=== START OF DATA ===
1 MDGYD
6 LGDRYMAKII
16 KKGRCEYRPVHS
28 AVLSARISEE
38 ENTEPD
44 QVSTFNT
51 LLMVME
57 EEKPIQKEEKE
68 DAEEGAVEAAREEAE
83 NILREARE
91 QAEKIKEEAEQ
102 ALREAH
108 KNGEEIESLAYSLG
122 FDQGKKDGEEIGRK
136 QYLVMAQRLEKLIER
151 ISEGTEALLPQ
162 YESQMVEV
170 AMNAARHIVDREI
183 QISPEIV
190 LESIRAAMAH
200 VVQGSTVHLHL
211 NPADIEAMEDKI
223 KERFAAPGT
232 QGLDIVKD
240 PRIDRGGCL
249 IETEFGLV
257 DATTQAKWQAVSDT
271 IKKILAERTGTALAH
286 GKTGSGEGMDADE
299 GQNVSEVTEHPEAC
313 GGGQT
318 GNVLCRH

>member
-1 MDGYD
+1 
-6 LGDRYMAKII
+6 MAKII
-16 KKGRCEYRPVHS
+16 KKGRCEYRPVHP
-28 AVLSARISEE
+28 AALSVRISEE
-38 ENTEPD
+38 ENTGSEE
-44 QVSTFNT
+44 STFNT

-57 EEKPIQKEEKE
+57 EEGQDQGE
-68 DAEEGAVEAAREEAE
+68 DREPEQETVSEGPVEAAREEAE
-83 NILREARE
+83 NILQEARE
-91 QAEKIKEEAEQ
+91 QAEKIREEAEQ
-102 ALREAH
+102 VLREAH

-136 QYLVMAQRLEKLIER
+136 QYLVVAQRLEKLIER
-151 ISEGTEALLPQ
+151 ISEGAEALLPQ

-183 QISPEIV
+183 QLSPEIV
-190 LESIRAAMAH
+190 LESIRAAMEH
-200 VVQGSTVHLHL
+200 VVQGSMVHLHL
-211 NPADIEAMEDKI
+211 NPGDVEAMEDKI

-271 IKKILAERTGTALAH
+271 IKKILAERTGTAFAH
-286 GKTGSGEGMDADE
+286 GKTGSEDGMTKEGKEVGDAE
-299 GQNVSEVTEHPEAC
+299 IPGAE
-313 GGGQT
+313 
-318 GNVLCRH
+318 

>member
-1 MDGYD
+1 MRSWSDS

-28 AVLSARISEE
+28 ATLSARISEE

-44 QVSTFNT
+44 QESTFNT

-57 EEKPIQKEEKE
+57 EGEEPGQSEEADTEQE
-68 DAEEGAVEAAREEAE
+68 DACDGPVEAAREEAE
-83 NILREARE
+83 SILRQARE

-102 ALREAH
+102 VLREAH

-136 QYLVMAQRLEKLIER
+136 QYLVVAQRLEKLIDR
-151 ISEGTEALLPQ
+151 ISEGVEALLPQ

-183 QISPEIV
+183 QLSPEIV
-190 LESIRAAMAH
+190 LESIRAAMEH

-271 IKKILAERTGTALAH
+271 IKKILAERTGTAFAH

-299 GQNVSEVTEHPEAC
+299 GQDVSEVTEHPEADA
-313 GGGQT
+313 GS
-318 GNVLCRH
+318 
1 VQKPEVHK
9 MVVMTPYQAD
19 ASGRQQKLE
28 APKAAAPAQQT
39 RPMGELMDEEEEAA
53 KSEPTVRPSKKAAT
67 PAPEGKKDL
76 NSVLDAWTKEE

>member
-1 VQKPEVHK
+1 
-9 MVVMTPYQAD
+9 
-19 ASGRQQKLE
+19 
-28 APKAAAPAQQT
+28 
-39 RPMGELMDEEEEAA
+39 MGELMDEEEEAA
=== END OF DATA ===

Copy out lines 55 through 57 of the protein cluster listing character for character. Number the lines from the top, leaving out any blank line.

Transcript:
+102 VLREAH

-136 QYLVMAQRLEKLIER
+136 QYLVVAQRLEKLIER